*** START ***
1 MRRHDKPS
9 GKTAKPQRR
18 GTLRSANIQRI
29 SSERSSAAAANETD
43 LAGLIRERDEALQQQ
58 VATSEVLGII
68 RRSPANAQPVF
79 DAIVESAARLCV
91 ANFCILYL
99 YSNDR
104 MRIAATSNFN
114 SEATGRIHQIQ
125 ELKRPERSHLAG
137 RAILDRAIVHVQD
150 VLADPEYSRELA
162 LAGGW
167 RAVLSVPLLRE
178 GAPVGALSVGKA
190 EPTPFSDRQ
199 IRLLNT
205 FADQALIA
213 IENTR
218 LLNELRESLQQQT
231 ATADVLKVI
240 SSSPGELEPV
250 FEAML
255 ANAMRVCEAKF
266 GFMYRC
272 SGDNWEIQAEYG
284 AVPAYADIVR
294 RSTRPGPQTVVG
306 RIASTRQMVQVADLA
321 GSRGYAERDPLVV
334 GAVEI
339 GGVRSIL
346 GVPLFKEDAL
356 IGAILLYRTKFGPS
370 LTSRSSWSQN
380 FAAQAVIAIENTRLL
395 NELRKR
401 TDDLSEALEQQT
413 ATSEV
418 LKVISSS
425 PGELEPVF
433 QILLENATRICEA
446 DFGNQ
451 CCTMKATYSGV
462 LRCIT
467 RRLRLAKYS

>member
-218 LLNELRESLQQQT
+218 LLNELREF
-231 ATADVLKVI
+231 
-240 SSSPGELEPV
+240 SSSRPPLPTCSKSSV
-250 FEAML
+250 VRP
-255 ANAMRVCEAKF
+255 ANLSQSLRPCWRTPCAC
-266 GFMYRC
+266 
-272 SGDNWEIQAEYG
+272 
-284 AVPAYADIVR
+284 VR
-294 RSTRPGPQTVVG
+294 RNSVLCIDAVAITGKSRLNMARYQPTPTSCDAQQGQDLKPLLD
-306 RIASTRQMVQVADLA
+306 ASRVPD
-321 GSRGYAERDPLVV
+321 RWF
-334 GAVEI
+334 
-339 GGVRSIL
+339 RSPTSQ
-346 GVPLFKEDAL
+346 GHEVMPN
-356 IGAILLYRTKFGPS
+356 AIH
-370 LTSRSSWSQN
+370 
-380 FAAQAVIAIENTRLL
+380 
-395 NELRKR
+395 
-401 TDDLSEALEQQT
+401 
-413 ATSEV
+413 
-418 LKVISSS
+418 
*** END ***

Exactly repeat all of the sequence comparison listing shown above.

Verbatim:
1 MRRHDKPS
9 GKTAKPQRR
18 GTLRSANIQRI
29 SSERSSAAAANETD
43 LAGLIRERDEALQQQ
58 VATSEVLGII
68 RRSPANAQPVF
79 DAIVESAARLCV
91 ANFCILYL
99 YSNDR
104 MRIAATSNFN
114 SEATGRIHQIQ
125 ELKRPERSHLAG
137 RAILDRAIVHVQD
150 VLADPEYSRELA
162 LAGGW
167 RAVLSVPLLRE
178 GAPVGALSVGKA
190 EPTPFSDRQ
199 IRLLNT
205 FADQALIA
213 IENTR
218 LLNELRESLQQQT
231 ATADVLKVI
240 SSSPGELEPV
250 FEAML
255 ANAMRVCEAKF
266 GFMYRC
272 SGDNWEIQAEYG
284 AVPAYADIVR
294 RSTRPGPQTVVG
306 RIASTRQMVQVADLA
321 GSRGYAERDPLVV
334 GAVEI
339 GGVRSIL
346 GVPLFKEDAL
356 IGAILLYRTKFGPS
370 LTSRSSWSQN
380 FAAQAVIAIENTRLL
395 NELRKR
401 TDDLSEALEQQT
413 ATSEV
418 LKVISSS
425 PGELEPVF
433 QILLENATRICEA
446 DFGNQ
451 CCTMKATYSGV
462 LRCIT
467 RRLRLAKYS

>member
-218 LLNELRESLQQQT
+218 LLNELREF
-231 ATADVLKVI
+231 
-240 SSSPGELEPV
+240 SSSRPPLPTCSKSSV
-250 FEAML
+250 VRP
-255 ANAMRVCEAKF
+255 ANLSQSLRPCWRTPCAC
-266 GFMYRC
+266 
-272 SGDNWEIQAEYG
+272 
-284 AVPAYADIVR
+284 VR
-294 RSTRPGPQTVVG
+294 RNSVLCIDAVAITGKSRLNMARYQPTPTSCDAQQGQDLKPLLD
-306 RIASTRQMVQVADLA
+306 ASRVPD
-321 GSRGYAERDPLVV
+321 RWF
-334 GAVEI
+334 
-339 GGVRSIL
+339 RSPTSQ
-346 GVPLFKEDAL
+346 GHEVMPN
-356 IGAILLYRTKFGPS
+356 AIH
-370 LTSRSSWSQN
+370 
-380 FAAQAVIAIENTRLL
+380 
-395 NELRKR
+395 
-401 TDDLSEALEQQT
+401 
-413 ATSEV
+413 
-418 LKVISSS
+418 